This simple biography of African American NASA computer Dorothy Vaughan contrasts her intelligence and initiative with the nonsensical rules of segregation in her time.
Vaughan is introduced as a woman who worked as a human computer during the 1940s and 1950s. Her “unusual” accomplishment of attending college as an African American woman was followed by a job teaching in segregated schools, which didn’t pay much. When she saw that the Langley Memorial Aeronautical Laboratory was hiring human computers, she applied and got the job. At Langley, the engineers who were testing airplanes were mostly men (depicted as white in the illustrations), and they needed the help of human computers, who were mostly women. In the middle of the story, segregation is introduced as “one thing that didn’t make sense” at Langley and throughout Vaughan’s life. But “Dorothy didn’t let this stop her. She worked hard. She worked smart.” After becoming a supervisor, she decided to learn about the new mechanical computer. She became an expert in computer code and taught others. Vaughan’s accomplishments are truly impressive, and this is one of the first picture books to focus on this mathematician, one of those featured in Hidden Figures. Unfortunately, the text relates her story as a recitation of facts, and the pictures lack variety and appear static. This book is one of four introducing young readers to women in STEM; simultaneously publishing are Fossil Huntress (about paleontologist Mary Leakey), Human Computer (about engineer Mary Jackson), and Space Adventurer (about astronaut Bonnie Dunbar).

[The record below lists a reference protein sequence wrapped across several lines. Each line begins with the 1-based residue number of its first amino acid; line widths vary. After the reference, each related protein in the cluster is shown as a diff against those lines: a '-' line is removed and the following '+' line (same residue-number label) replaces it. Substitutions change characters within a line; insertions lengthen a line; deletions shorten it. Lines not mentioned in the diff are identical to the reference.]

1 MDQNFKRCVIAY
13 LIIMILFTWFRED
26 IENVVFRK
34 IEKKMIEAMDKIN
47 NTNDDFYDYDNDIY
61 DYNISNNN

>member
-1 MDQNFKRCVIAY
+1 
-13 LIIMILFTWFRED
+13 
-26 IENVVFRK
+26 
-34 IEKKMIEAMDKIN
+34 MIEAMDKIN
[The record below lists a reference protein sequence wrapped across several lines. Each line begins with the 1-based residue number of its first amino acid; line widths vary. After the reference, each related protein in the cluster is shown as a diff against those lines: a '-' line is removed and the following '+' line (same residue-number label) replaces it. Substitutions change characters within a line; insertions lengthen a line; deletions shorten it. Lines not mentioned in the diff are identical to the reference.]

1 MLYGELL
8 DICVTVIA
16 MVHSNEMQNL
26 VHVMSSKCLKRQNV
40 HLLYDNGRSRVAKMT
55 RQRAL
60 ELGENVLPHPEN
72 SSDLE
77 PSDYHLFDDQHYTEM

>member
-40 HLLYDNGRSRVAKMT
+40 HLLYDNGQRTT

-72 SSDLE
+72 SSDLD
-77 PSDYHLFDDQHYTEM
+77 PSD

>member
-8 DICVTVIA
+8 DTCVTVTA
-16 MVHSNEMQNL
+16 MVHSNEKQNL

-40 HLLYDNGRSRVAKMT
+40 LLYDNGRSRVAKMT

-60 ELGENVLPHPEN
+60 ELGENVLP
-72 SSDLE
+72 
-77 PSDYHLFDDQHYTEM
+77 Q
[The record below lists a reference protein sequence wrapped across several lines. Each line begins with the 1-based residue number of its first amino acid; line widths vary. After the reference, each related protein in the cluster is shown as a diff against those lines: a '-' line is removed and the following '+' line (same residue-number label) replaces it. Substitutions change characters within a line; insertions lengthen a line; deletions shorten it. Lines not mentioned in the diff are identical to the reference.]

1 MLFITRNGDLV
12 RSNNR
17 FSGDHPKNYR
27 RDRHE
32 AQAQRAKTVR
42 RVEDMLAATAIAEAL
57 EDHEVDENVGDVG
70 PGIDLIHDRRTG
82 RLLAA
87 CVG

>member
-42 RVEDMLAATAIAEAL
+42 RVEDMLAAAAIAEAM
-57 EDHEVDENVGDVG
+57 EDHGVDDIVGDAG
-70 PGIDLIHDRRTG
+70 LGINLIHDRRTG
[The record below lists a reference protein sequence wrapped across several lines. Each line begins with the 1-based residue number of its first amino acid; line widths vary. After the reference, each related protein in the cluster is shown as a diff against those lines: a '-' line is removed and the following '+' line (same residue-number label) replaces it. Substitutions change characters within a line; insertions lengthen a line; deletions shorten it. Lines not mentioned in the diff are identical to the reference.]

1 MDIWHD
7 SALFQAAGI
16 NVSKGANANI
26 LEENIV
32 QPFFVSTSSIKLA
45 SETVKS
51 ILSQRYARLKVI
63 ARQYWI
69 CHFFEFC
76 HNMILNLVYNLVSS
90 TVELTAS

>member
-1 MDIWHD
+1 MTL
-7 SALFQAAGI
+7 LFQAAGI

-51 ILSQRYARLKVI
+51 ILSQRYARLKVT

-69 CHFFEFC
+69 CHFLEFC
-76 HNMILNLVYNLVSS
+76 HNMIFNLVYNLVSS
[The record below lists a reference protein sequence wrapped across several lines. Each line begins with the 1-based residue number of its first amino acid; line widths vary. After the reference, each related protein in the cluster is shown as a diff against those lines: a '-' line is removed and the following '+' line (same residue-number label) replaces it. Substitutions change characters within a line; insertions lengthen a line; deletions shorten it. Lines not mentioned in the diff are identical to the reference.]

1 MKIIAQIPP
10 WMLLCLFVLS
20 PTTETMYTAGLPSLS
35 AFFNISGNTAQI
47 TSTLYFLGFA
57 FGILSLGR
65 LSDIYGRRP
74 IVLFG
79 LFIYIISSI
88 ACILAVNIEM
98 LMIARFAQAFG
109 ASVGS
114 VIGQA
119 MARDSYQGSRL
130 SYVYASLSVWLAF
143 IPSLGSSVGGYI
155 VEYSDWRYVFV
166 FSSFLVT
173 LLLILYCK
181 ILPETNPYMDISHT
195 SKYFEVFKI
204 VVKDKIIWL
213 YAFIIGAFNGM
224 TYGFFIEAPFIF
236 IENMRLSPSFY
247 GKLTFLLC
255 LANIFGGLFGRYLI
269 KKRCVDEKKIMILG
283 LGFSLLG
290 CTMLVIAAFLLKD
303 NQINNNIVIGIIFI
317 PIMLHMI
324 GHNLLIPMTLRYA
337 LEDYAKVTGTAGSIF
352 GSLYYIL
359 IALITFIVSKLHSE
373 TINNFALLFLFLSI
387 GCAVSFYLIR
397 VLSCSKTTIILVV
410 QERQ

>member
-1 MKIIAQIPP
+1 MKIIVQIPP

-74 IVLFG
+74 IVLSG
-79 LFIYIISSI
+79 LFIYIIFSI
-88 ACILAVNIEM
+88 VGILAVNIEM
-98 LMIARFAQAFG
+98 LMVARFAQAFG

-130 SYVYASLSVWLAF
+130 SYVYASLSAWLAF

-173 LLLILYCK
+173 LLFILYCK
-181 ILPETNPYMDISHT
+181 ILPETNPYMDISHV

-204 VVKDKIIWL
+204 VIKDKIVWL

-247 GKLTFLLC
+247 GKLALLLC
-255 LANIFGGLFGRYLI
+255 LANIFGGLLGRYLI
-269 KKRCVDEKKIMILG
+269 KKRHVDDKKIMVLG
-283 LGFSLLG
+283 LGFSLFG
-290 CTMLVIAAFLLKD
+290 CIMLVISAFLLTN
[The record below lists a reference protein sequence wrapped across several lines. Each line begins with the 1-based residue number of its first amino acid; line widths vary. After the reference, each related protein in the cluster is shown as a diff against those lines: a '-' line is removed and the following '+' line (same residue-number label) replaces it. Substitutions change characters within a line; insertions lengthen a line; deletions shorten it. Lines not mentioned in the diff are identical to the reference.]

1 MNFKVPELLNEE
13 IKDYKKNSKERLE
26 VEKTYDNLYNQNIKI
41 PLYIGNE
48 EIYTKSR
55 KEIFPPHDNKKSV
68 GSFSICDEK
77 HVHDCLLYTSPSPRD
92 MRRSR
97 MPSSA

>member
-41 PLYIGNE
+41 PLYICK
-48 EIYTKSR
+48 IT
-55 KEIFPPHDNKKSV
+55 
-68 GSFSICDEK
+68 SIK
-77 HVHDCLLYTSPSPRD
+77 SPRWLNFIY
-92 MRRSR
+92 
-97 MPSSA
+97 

While this book gets the job done, here’s hoping livelier titles on this fascinating personality will appear soon. (activities, timeline, glossary) (Picture book/biography. 5-8)